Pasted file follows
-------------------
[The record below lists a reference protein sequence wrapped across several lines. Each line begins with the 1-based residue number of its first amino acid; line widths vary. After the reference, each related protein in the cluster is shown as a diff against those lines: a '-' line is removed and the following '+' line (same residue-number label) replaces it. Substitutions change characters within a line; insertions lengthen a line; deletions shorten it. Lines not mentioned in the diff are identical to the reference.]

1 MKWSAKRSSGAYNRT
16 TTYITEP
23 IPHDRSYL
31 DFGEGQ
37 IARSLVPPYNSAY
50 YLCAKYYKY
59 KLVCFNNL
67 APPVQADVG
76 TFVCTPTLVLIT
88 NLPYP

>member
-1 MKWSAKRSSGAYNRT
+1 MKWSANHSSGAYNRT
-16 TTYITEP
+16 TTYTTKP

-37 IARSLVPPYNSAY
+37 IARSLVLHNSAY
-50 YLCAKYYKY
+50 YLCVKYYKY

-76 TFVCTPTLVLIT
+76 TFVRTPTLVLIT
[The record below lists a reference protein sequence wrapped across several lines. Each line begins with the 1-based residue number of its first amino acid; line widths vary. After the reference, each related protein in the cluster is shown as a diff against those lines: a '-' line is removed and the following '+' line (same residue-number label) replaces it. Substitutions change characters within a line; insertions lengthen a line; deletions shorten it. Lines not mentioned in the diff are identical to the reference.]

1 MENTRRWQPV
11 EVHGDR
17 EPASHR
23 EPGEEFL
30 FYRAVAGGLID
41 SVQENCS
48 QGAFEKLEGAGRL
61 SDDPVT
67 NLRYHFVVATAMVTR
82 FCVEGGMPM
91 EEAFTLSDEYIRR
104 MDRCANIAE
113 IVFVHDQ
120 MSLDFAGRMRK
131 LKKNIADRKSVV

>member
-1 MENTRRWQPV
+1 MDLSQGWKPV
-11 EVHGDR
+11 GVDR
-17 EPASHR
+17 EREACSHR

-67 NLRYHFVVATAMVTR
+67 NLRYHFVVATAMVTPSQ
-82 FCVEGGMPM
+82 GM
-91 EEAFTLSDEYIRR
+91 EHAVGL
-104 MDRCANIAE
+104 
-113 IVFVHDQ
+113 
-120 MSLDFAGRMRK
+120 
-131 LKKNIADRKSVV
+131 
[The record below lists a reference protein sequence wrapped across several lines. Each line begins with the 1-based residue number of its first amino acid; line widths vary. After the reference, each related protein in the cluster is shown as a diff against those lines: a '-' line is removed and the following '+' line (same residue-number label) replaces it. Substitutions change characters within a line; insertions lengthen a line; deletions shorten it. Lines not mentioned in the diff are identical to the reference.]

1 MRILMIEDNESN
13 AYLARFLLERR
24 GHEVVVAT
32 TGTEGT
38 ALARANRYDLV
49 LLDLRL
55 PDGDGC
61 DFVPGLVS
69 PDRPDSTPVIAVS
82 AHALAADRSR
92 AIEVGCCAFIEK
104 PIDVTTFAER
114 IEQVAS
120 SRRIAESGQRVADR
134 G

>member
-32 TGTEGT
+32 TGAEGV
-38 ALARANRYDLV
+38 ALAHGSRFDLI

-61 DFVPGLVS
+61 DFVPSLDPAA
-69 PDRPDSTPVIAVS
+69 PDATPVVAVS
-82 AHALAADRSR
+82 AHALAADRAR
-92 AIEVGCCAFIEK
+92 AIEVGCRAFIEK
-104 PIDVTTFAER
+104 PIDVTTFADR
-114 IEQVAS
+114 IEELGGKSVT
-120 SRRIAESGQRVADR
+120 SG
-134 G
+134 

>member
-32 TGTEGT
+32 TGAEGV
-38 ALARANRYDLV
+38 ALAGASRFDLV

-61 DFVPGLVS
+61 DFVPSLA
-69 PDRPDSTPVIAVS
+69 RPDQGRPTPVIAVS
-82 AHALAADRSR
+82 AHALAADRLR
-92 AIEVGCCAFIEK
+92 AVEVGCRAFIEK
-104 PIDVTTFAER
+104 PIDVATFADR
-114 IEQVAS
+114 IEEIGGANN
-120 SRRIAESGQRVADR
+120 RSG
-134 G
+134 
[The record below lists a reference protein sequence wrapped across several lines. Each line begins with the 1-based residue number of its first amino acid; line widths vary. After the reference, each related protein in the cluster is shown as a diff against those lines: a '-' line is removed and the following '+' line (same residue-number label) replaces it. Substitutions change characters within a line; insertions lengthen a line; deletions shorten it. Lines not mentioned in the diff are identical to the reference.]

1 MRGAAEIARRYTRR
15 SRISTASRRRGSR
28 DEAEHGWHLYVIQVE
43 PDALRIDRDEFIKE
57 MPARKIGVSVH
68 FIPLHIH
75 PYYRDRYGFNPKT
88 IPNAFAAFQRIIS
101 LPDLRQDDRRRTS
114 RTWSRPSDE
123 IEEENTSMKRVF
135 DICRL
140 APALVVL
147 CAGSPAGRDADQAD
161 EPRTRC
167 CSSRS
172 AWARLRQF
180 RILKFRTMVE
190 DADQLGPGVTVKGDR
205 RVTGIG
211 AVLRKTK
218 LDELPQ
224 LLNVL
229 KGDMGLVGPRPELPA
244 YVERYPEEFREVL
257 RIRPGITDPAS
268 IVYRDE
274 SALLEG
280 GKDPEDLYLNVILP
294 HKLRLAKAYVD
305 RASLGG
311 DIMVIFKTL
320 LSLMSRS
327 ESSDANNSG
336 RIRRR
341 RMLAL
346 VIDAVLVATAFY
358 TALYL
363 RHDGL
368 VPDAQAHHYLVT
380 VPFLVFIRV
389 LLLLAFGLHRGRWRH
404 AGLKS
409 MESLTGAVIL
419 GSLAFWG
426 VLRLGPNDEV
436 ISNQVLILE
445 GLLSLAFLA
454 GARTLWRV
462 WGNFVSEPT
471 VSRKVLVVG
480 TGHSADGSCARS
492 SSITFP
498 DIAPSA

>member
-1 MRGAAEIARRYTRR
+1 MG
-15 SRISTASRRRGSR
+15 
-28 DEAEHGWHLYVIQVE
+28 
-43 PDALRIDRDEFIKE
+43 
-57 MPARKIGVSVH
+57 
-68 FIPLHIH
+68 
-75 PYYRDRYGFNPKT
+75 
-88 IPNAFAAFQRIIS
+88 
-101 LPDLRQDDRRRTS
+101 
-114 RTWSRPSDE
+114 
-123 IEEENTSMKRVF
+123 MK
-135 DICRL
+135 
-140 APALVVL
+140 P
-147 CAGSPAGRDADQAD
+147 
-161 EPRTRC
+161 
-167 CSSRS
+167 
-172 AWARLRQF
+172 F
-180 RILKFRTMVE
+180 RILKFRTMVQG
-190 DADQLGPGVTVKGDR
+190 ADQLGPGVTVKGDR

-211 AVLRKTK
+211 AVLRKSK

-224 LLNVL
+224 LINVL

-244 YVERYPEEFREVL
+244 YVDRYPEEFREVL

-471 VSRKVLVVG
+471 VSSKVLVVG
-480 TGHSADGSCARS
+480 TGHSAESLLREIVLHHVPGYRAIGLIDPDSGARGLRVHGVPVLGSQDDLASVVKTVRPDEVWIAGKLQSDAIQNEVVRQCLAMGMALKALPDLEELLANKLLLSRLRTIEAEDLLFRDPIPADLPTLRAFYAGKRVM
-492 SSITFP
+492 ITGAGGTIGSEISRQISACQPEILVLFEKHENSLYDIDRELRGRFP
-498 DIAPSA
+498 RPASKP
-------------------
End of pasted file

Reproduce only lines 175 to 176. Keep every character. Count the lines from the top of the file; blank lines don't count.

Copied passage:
+1 MG
-15 SRISTASRRRGSR